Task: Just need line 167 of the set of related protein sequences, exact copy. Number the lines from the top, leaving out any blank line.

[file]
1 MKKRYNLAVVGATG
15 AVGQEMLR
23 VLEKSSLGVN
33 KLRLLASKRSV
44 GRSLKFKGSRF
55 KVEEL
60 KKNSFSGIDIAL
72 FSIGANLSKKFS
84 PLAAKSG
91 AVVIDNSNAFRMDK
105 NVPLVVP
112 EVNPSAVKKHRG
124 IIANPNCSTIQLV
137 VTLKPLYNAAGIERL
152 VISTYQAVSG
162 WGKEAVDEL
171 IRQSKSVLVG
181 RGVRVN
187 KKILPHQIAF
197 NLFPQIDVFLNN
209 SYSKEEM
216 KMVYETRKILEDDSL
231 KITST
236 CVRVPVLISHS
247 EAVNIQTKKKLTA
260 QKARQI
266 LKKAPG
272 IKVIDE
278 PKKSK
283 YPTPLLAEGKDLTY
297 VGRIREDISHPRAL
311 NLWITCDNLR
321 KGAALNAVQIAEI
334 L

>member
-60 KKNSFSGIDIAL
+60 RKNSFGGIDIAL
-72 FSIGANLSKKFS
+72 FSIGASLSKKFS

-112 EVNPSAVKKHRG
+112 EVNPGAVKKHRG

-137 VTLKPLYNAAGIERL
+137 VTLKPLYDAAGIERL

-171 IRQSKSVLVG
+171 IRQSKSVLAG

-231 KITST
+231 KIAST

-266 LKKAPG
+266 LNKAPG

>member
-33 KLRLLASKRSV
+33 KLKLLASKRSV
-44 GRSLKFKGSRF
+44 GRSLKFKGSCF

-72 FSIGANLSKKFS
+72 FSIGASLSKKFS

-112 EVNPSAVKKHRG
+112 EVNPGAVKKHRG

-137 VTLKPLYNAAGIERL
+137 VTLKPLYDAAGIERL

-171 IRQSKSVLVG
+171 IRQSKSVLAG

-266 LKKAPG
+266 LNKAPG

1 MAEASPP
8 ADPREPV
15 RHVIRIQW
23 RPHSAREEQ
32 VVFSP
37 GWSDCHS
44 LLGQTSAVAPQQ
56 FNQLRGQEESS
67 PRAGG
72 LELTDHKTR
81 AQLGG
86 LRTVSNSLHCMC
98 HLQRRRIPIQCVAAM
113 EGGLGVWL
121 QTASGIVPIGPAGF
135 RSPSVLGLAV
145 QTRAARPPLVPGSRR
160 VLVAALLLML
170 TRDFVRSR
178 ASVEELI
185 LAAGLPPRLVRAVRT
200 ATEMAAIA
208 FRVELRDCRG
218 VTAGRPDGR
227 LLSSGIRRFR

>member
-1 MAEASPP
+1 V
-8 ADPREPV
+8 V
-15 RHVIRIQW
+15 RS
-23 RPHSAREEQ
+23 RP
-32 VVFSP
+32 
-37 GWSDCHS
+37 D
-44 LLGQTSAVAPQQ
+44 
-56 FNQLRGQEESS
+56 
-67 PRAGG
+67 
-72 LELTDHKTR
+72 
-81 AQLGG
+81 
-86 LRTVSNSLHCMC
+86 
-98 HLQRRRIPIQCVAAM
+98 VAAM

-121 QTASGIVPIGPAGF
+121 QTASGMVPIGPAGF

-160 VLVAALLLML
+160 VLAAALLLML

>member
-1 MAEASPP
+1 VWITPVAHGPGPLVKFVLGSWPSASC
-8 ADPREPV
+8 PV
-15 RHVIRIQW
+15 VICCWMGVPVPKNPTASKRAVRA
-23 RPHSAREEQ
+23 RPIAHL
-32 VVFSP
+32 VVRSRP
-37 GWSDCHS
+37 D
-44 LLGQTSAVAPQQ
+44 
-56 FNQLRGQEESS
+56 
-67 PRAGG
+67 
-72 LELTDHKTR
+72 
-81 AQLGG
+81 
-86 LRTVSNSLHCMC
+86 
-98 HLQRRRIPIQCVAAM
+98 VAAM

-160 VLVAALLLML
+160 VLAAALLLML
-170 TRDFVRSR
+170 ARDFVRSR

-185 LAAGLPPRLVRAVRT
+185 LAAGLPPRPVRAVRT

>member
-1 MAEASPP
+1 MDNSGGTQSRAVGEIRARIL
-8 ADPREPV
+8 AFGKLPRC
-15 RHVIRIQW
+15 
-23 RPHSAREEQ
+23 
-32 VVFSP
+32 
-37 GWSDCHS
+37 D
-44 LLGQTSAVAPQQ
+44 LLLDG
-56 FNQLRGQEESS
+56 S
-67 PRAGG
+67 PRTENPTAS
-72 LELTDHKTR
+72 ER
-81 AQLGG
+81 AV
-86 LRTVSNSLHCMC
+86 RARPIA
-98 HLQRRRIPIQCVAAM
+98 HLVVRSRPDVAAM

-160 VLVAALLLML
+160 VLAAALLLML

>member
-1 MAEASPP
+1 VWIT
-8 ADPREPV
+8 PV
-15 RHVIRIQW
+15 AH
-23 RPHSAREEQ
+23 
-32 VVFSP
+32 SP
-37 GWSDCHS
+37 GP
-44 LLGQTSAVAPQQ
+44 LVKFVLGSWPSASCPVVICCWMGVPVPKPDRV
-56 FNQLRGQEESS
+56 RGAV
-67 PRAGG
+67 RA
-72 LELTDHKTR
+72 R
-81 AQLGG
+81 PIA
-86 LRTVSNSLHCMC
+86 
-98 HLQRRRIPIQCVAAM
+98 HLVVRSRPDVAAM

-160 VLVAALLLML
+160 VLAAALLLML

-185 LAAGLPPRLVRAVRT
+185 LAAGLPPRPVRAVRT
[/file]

-44 LLGQTSAVAPQQ